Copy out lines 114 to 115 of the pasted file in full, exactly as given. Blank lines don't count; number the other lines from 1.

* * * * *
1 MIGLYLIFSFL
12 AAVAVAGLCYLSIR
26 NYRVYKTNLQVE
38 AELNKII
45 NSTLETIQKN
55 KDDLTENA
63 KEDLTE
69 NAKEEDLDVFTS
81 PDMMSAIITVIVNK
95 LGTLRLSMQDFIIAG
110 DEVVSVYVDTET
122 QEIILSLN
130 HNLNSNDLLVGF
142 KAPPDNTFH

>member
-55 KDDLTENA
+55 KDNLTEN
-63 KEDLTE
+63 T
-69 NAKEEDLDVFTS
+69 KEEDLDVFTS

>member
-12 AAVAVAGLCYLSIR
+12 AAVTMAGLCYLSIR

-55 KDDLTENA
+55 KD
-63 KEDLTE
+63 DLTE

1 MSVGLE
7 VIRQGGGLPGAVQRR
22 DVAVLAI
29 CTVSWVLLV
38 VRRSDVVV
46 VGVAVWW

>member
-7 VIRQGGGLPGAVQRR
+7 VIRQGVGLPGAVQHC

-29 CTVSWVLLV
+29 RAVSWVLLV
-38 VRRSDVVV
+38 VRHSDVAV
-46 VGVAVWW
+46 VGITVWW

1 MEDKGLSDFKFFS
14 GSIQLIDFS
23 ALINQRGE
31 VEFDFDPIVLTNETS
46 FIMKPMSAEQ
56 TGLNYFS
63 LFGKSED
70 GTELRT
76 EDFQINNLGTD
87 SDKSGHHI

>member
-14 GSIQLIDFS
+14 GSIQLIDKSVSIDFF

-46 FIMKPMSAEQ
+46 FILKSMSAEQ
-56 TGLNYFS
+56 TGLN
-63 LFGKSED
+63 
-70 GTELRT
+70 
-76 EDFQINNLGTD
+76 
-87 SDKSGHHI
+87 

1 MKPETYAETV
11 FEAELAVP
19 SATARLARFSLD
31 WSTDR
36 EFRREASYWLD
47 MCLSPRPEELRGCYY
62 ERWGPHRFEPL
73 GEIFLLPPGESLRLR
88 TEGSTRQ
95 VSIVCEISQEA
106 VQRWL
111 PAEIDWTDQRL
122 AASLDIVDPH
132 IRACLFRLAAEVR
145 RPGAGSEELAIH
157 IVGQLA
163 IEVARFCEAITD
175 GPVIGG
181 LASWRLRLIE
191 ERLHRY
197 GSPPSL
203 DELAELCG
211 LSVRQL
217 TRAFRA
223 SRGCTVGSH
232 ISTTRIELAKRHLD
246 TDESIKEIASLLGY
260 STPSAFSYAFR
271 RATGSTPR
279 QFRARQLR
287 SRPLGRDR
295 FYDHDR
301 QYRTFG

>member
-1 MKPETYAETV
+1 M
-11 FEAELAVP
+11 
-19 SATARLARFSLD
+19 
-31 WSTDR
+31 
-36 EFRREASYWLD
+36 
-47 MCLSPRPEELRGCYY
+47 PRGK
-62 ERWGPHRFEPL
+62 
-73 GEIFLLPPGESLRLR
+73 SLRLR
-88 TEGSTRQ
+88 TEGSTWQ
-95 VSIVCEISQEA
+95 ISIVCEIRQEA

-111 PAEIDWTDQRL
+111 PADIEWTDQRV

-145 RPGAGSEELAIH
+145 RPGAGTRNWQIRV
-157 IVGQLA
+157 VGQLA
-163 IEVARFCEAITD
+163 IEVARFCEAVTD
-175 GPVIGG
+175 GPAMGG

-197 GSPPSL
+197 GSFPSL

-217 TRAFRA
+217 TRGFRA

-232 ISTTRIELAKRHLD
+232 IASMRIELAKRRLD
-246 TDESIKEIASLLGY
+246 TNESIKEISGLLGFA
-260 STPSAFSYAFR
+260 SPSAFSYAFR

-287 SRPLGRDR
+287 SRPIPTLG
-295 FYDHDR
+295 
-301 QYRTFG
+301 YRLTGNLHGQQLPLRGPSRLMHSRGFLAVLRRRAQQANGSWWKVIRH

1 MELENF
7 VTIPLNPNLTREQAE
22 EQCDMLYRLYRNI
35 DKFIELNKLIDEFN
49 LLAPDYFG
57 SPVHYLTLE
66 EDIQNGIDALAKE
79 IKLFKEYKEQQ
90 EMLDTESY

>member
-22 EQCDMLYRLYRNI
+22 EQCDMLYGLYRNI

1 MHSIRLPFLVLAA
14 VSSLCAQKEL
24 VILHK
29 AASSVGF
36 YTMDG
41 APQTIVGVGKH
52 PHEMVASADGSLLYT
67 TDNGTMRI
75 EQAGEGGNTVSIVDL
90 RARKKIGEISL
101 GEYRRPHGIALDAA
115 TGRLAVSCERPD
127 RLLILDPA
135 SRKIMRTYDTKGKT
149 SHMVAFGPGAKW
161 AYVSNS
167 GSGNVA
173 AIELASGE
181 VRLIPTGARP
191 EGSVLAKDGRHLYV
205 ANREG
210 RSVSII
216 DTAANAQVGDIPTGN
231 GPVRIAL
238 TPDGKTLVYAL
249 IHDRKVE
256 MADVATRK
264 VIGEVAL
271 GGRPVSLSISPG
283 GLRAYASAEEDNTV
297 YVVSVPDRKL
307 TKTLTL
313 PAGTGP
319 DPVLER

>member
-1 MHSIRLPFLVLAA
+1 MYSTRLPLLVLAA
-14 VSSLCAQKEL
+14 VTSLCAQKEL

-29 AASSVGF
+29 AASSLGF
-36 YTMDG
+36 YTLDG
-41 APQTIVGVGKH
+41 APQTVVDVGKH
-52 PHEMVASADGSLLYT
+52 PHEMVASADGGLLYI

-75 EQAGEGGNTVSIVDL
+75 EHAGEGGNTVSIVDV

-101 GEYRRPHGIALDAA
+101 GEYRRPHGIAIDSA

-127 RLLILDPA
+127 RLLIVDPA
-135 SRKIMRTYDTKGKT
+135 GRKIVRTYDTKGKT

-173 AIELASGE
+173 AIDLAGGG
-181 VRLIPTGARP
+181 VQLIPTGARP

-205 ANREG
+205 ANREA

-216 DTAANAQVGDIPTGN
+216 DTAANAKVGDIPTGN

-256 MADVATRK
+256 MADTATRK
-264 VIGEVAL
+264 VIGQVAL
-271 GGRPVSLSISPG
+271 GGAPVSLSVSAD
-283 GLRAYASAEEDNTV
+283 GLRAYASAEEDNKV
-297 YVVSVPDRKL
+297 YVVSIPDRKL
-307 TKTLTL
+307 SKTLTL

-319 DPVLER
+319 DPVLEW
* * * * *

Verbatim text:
+47 PRGK
-62 ERWGPHRFEPL